Increasing Accessibility Through Digital Tools in Museums
Not only can wheelchair ramps or Braille script increase accessibility in museums and other cultural organizations, digital tools can also be of great help.
Accessibility – What and for Whom?
Accessibility means making analog or digital spaces accessible to all people. This can include, for example, providing ramps and elevators to allow access for people with walking disabilities, baby strollers, wheelchairs, crutches, etc., providing texts in plain language, Braille and auditory, or the option to feel things, and much more.
For many people, accessibility is indispensable in order to be able to participate in society: Be it on public transport, at work, or in leisure time. But barrier-free design can bring advantages for everyone.
Accessibility in the digital realm starts with making digital content available in the first place (preferably complementary to analog content). Websites and apps should also be designed with certain guidelines in mind, such as high contrasts, fonts that are big enough to be read easily or have the option to adjust the size yourself, explanatory image descriptions, etc. Some measures have to be implemented technically and not visibly, such as the use of html tags for headings, which allows the text to be structured for people who use screen readers. Buttons and other clickable elements should be large enough and placed with enough distance from other elements to be easily used. These are just a few examples – if you want to know more, you can find more information on the W3 Consortium website.
According to an EU directive, public entities have had to make their digital content accessible since September 2020 – this is not mandatory for private companies, associations, etc., but they can benefit from it and reach more people with their content. After all, according to the WHO, around 15% of the global population is disabled in one way or another.
Digital Tools and Approaches for More Accessibility in Museums
Many museums and other cultural organizations offer audio guides – this is already an important addition for many people to understand content, for example if they cannot read or read poorly. But what are the options beyond that?
A traditional audio guide device is fine for many people to use, but switching to a new device is not always the best option for everyone. If you can offer a simple, well-designed app or mobile website, it can help you reach certain audiences. Using their own cell phone is beneficial for many.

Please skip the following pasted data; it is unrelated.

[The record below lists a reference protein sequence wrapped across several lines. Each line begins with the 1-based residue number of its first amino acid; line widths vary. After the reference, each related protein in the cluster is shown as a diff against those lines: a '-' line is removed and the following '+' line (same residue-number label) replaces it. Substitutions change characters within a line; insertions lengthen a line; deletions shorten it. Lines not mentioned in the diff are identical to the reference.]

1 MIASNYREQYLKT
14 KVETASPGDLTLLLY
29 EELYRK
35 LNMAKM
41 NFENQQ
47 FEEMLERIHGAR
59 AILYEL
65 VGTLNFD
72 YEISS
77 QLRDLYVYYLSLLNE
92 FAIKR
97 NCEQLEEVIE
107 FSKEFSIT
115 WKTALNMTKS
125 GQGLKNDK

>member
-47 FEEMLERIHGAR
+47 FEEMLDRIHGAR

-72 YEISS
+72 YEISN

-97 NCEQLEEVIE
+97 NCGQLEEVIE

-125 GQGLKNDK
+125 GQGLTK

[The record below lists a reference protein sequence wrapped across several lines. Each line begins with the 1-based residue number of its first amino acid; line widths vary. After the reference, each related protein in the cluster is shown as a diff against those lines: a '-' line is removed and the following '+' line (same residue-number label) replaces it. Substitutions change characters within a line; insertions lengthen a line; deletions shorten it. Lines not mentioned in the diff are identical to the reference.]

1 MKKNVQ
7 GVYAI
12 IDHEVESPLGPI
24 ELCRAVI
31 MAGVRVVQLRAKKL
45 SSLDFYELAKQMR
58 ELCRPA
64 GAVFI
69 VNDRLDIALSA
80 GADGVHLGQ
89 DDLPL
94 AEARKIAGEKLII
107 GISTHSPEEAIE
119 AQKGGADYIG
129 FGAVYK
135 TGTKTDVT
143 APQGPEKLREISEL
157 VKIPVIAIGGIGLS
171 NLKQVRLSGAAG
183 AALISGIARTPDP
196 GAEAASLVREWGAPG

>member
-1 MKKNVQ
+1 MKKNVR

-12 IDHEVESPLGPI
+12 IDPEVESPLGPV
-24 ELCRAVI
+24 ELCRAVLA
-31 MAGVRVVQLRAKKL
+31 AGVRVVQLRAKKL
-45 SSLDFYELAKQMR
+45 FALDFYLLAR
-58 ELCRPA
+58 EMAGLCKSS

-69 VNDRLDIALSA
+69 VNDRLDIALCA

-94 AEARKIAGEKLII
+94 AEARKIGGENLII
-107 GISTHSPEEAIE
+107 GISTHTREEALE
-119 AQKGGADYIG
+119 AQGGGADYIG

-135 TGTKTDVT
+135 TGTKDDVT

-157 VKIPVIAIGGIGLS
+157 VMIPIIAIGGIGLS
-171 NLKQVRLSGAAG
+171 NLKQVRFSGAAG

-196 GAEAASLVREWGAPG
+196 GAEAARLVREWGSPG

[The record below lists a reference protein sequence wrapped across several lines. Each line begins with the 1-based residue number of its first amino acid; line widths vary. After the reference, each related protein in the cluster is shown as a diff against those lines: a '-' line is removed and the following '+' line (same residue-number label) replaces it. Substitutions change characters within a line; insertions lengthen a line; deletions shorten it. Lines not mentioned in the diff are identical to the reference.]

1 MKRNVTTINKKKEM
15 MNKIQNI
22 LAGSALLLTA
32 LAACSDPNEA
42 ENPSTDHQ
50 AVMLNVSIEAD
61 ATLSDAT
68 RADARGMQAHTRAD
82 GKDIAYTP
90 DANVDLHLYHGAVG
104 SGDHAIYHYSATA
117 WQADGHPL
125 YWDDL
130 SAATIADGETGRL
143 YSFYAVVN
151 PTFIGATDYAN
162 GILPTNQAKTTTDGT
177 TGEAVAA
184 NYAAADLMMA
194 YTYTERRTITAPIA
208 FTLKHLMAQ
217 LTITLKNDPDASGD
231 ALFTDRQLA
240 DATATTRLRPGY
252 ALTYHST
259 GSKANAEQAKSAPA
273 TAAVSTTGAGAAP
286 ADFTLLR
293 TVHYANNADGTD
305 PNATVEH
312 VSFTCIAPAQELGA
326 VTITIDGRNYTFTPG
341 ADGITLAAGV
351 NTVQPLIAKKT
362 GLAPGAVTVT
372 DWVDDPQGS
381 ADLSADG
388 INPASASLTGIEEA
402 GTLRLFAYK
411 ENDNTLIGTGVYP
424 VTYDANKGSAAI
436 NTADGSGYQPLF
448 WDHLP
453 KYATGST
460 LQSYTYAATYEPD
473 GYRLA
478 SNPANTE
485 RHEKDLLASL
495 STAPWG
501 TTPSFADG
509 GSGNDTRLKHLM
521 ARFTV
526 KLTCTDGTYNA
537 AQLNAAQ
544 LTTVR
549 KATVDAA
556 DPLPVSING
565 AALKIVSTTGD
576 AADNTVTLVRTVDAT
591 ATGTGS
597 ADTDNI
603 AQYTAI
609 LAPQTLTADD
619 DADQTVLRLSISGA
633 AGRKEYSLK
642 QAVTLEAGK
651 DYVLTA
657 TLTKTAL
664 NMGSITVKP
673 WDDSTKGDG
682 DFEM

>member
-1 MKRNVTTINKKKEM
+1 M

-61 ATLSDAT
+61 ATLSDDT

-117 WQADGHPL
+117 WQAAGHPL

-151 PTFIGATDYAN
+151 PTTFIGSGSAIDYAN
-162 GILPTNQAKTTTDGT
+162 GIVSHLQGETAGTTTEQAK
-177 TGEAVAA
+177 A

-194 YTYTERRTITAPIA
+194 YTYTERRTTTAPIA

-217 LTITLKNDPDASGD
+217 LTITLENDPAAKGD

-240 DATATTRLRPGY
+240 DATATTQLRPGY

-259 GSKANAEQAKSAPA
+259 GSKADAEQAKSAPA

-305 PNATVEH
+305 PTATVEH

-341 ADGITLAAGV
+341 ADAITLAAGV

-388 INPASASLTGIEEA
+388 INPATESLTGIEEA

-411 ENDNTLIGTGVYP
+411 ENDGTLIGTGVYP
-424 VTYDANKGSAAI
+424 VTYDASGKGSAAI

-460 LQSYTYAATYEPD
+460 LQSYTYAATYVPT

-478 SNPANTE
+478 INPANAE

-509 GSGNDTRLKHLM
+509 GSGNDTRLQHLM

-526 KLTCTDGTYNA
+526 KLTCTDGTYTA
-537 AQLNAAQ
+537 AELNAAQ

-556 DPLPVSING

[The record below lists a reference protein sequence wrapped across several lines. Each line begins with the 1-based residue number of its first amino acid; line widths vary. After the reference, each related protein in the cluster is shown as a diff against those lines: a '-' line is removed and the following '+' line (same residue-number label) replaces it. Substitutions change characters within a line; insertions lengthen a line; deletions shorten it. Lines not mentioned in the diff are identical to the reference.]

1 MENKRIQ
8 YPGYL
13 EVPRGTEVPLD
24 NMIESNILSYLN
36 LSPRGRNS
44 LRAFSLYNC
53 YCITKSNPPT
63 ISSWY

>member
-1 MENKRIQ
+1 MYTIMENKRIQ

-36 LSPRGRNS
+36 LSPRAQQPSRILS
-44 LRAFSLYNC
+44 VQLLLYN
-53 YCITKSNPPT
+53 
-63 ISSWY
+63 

Inductive listening devices can help hard-of-hearing visitors with hearing aids or cochlear implants to better understand music, sounds, or spoken text such as content from audio guides, film soundtracks, or installations. Listening to audio through volume-adjustable headphones can also be helpful.
Large (touch) screens with appropriately designed user interfaces help to inform or orient.
VR or AR can offer the possibility of (virtually) getting closer to objects and being able to look at details, which can be helpful for people with a limited sense of sight or in a wheelchair, which prevents them from getting close enough to certain works of art. For example, the Prague National Gallery’s project Touching Masterpieces has made it possible for blind or severely vision-impaired people to feel famous works of art using haptic VR gloves.
Conveying Content Across Different Channels
In order to present information to people with different needs, it is also necessary to offer said content across different channels in parallel. For example, explanatory content can be provided visually as written text, haptically as Braille, and auditorily as an audio file.
For many people with disabilities, it is very important to get accurate information about the conditions on site before visiting a museum or cultural event. A website that provides information such as structural and technical conditions on site, special offers, and support is therefore essential.
Implementation Made Easy
Understandably it is not easy to implement all these measures. Many exhibition venues and organizers simply don’t have the financial means to offer AR and VR, for example, or to be able to present all content in parallel in different forms. However, some things – such as (gradually) redesigning the website or offering more information about what’s happening on site – are usually easy to do.
If you want to offer content digitally in a simple way, you can make your audio guides available in our app and on the web with Cultural Places. In our platform, system, text, images, video, and audio complement each other. This way, content can be transported and made accessible to many people!